On Wed, 2010-04-07 at 08:59 -0700, Dave CROCKER wrote:
On 4/6/2010 9:34 AM, Scott Lawrence wrote:
What is the justification that mandates a more complex model than
these use? It's not usually considered sufficient to simply cite the fact
some operators somewhere want something different. There needs to be a
compelling case made.
It is always possible to invent edge cases that appear to justify a
paradigm. The real question is about real need.
The configuration data we're discussing here is substantially more
complex and more important to the operation of the device than the
information provided by either DHCP or DNS.
The data are more "important" than the device's IP Address?
As for "complexity", I don't see how the choice of update mechanism is
by data complexity.
Spenser was correct in complexity analogy, but there's more to it than
that. In SIP (at least in the phone/communication systems I'm most
familiar with) the functionality of the system as a whole is distributed
- some things are done in a proxy, some are done in various 'feature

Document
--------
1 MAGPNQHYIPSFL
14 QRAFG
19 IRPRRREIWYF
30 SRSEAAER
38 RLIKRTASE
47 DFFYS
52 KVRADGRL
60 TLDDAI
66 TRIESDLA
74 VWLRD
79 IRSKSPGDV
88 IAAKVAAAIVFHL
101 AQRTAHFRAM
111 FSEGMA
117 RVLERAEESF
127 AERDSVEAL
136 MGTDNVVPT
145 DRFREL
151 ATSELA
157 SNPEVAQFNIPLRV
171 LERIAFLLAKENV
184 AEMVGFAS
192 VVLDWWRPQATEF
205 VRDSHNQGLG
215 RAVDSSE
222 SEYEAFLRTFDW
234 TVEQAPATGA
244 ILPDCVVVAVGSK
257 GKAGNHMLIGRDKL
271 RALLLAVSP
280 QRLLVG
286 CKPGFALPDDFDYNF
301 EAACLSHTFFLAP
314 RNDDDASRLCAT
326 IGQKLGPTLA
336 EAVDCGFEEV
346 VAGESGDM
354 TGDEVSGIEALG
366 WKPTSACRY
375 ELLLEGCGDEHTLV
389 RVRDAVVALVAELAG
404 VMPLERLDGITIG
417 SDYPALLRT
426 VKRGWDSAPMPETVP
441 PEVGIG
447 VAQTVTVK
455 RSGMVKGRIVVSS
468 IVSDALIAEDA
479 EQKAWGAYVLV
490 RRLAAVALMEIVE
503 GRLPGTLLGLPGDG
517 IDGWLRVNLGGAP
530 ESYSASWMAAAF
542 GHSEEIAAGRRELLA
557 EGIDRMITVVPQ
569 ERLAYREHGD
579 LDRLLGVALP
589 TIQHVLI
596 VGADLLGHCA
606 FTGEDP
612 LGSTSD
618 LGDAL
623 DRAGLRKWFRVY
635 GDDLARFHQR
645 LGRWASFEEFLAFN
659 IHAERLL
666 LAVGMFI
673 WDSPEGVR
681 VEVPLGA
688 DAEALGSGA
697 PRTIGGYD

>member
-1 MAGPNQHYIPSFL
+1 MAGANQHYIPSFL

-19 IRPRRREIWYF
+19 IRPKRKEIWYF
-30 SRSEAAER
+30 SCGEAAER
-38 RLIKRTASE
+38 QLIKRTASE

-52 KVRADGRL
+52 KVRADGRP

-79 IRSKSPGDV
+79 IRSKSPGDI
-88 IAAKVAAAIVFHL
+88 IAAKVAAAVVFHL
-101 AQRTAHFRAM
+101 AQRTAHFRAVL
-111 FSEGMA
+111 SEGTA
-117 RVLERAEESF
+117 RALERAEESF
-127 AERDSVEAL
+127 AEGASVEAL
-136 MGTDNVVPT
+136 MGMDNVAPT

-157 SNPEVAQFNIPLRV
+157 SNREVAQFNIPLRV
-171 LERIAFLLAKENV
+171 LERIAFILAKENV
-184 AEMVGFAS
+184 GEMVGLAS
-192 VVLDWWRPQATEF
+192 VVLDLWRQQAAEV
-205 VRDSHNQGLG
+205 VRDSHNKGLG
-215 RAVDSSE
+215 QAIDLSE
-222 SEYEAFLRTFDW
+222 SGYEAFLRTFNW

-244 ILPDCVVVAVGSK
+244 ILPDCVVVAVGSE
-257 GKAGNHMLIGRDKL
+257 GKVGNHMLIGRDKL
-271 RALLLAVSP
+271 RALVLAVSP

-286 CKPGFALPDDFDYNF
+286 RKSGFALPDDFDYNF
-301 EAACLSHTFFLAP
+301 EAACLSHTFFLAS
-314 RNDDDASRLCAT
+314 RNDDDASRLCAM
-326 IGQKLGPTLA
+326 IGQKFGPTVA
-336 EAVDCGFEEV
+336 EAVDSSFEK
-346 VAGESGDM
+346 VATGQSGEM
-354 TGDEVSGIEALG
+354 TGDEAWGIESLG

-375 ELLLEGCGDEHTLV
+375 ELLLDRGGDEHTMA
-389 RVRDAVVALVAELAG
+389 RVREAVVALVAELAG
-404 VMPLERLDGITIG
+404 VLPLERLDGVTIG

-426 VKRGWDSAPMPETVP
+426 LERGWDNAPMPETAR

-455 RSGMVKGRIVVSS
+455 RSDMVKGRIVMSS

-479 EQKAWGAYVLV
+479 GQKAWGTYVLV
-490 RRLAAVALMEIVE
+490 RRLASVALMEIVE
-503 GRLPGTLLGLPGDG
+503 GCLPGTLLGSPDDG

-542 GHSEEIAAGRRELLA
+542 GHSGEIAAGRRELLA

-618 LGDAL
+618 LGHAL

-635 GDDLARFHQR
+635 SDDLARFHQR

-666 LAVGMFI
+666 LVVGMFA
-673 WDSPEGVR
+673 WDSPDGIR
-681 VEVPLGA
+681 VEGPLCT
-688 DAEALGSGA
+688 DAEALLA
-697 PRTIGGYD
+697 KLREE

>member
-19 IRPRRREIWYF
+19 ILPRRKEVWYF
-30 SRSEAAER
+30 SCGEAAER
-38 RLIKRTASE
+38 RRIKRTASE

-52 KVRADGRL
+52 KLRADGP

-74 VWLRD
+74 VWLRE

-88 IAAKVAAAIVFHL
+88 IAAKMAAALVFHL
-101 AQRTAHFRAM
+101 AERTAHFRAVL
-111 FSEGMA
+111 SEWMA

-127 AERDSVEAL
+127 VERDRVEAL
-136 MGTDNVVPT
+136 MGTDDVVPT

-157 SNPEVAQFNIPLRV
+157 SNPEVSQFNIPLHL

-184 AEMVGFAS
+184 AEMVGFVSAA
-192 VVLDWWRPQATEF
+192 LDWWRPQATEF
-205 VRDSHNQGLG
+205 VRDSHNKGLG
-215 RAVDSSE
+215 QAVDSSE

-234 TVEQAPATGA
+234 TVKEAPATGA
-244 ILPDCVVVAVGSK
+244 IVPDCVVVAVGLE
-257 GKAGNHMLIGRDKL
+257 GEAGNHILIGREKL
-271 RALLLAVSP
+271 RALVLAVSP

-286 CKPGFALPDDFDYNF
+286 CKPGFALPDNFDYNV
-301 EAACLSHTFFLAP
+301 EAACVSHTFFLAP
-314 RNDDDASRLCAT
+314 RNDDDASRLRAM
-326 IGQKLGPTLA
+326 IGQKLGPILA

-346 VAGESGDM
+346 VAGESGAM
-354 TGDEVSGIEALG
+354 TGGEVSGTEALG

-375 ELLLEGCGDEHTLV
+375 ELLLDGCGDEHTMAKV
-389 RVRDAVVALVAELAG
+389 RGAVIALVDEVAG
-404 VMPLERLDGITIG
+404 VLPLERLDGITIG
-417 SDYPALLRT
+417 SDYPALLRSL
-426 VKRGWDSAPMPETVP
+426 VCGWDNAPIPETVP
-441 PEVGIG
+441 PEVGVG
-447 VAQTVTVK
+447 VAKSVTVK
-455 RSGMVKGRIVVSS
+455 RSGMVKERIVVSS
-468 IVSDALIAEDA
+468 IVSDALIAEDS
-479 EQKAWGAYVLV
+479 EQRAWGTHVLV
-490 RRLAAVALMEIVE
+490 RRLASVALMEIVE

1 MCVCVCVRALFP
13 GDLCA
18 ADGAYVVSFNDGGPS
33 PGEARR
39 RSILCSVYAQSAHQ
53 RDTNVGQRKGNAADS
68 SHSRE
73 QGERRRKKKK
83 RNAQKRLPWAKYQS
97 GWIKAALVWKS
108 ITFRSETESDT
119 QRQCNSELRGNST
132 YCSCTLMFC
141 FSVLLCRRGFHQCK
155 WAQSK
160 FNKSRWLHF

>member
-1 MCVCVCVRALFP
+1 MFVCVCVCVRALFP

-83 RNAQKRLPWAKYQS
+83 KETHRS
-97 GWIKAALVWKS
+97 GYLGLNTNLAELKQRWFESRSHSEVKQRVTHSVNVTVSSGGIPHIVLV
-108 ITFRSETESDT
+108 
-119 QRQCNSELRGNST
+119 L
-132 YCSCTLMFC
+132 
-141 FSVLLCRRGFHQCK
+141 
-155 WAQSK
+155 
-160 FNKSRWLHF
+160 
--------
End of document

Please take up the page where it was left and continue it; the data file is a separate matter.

servers', and many things are done in the UAs themselves. For many
changes in 'phone system' behavior to be done correctly, one must change
the behavior of the UAs at the edge. Pushing intelligence out to the
edge has many nice scaling and evolution qualities, but it has downsides
too; specifically the need to be able to modify configuration data in
many devices at the edge of the network.
Typical SIP phones have hundreds of configuration parameters - the few
that are listed here are not the ones that would need changing
frequently. Since there is no standard for what those parameters are or
how they are expressed, they are not in scope for this spec (personally,
I'd have left all of section 3 out).
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